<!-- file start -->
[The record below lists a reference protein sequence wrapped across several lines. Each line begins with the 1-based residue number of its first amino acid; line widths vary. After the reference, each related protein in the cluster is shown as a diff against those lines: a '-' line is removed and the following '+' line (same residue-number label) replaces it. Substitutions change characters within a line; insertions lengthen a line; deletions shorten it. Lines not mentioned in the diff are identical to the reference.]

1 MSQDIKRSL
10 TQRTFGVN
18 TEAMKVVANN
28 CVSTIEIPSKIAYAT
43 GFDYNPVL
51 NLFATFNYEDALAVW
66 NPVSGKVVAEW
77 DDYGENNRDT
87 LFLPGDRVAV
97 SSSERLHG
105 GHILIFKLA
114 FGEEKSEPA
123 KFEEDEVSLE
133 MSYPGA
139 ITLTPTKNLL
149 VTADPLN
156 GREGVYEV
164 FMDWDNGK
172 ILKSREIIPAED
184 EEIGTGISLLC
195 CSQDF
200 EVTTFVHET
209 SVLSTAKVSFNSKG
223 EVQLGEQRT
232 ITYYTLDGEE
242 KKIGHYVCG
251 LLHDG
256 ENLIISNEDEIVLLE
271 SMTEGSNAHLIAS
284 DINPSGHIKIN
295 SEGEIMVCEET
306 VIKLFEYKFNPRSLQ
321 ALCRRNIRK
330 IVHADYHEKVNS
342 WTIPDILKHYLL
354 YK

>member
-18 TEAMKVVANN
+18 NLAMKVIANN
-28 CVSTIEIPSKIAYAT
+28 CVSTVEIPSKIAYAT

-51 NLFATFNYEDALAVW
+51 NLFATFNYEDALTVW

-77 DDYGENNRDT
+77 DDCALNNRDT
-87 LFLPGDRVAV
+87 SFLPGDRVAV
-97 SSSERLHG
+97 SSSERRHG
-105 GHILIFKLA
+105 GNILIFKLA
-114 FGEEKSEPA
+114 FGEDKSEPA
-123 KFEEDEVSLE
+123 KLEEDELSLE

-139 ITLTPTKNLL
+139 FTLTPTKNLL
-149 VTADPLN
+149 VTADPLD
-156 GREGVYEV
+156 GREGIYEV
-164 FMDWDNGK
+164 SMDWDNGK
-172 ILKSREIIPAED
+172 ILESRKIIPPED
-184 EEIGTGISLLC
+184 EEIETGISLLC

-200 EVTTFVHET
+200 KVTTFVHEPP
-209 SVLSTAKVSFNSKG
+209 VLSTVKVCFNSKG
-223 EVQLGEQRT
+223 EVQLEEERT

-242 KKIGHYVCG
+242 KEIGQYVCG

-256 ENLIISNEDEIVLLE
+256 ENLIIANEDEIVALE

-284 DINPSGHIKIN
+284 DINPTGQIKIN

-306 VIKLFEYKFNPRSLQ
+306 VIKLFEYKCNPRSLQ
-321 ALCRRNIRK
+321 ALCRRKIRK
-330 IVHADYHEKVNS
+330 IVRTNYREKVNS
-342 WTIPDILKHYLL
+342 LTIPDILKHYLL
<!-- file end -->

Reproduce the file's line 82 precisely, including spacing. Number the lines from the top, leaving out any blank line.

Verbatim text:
+306 VIKLFEYKCNPRSLQ